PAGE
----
By Brian Orndorf
Tina Fey and Steve Carell are two extremely formidable comedians, and thank heavens someone, somewhere had the good sense to pair them up for a feature film. While wobbly at times, “Date Night” is a perfectly pleasant, often uproarious action comedy that makes good use of their gifts and their surprising chemistry as an exhausted married couple. Even with Shawn Levy directing, “Date Night” is a consistent delight.
Trying to keep their marriage alive, accountant Phil (Steve Carell) and realtor Claire (Tina Fey) embark on weekly date nights, which have slowly lost their romantic urgency. To spice things up, the couple decides to sneak away to an exclusive New York City restaurant, using another couple’s reservation as their ticket in. Unfortunately, the night takes a turn for the worst when Phil and Claire are mistaken for a pair of criminal troublemakers by corrupt cops (Common and Jimmi Simpson), forced to run for their lives and retrieve an incriminating flash drive they know little about. With the help of friends (Mark Wahlberg), cops (Taraji P. Henson), and the couple who never showed up for their reservation (James Franco and Mila Kunis), Phil and Claire find their marital connection refreshed as they face danger from all sides.
As the director of “Just Married,” “The Pink Panther,” and “Night at the Museum,” Shawn Levy doesn’t strike me as the obvious choice to steer a tricky comedy with some iffy violent and sexual overtones, nor does he immediately pop into view as a proper guide for the domestic side of the screenplay. Levy’s a difficult director to have faith in, but his work here is his most confident and trusting to date, allowing ample time for the leads to stomp in their special way, giving the feature something I’d never suspect from this filmmaker: a comedic identity.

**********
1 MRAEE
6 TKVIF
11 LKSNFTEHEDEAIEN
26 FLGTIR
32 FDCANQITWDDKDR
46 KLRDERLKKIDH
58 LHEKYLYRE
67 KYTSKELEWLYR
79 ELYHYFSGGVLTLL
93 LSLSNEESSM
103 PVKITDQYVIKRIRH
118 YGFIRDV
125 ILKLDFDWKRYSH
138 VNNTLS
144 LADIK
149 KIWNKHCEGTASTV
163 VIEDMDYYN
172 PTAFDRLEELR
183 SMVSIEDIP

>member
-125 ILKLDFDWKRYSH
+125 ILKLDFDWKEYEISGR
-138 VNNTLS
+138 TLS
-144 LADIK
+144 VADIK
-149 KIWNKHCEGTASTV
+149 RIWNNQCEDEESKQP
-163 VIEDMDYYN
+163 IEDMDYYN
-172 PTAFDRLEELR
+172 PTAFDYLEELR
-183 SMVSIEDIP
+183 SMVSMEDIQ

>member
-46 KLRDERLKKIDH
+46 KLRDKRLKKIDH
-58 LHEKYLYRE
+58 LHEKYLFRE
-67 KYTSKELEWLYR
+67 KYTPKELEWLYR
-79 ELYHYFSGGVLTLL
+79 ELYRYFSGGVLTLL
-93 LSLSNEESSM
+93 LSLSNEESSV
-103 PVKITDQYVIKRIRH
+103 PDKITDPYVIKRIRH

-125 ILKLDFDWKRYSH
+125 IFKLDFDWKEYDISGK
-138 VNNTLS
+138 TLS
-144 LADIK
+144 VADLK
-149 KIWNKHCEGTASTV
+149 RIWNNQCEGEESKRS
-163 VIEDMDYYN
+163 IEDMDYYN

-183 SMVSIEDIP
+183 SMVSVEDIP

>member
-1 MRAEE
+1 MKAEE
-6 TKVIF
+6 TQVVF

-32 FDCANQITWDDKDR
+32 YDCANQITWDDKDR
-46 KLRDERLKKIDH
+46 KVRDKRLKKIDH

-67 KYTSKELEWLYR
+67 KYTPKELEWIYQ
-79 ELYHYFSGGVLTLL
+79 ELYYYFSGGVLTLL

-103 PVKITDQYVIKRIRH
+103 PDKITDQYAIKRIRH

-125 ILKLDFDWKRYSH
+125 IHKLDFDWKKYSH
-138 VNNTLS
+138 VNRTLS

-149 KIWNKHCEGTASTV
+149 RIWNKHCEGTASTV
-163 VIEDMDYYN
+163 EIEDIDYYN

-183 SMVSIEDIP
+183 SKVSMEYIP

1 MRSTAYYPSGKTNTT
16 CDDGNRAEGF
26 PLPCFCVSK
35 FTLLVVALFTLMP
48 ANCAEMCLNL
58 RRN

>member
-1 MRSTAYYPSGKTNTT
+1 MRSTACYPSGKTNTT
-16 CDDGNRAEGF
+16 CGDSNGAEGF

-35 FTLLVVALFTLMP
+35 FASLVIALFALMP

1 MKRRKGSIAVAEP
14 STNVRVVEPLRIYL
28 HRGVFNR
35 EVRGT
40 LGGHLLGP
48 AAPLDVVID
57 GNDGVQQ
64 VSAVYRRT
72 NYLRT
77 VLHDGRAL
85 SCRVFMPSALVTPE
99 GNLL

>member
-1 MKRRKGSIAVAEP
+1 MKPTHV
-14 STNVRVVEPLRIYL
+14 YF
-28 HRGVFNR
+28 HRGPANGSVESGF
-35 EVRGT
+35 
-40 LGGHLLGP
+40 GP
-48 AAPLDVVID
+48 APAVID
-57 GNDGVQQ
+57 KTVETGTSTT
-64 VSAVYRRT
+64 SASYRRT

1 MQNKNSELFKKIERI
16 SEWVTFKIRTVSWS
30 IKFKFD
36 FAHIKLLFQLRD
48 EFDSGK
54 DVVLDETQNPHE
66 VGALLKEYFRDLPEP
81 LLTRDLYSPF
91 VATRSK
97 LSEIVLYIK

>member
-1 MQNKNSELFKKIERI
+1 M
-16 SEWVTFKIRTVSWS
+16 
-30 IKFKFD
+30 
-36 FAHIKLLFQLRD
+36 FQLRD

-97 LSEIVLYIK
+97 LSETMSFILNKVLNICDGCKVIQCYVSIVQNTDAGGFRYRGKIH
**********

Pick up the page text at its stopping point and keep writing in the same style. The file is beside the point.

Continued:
While broad and determinedly noisy at times, “Date Night” is rightfully placed into the able hands of the cast for maximum results. The actors cause a more enchanting commotion than Levy can kick start with his action set-pieces, which find the couple banging around NYC, dodging bullets and smashing windows. There’s also a mid-movie car chase that features Phil and Claire driving a red-hot sports car and a taxicab (hooked together due to an auto accident) down the crowded city streets, allowing Fey and Carell the thrill of stunt work in a movie that largely demands their quick verbal timing. Retaining unexpected snap, the action beats tend to steal face time away from the actors while also showing off stiff direction by Levy, who doesn’t have the training necessary to finely tune the desperate race back to the comfort of suburban New Jersey.
Back on the solid ground of comedic interplay, “Date Night” accomplishes much more with a steady stream of jokes and poignant relationship contemplation, with the couple fearful of a buddy zone developing in their once passionate marriage. In the hands of Carell and Fey, the one-liners fly lightning fast, building a rolling routine of situations centered on the couple’s cluelessness in times of jeopardy, or a superb running gag that has the pair constantly seeking out the assistance of shirtless black ops hero Holbrooke (Wahlberg), thrilling Claire while Phil slumps in emasculated shame. Also stealing a single scene are Franco and Kunis, playing the pair of nitwit criminals named Taste and Whippet, trading increasingly silly threats with our heroes as the whole flash drive business is sorted out. I’ll never think of Raymond Burr the same way again.
“Date Night” is nimble and, aside from a few bits of labored conversation, builds a relatable core relationship between Phil and Claire, which gives Carell and Fey a chance to connect as actors while they fool around and improv up a storm. It’s a funny movie and might snatch a few knowing nods from married couples with young children; at the very least, it’s a consistently engaging, warmly silly adventure. Levy isn’t known for pulling this type of material off, but with Carell and Fey strutting around armed and dangerous with laughs, he’s found a foolproof equation that makes him look competent.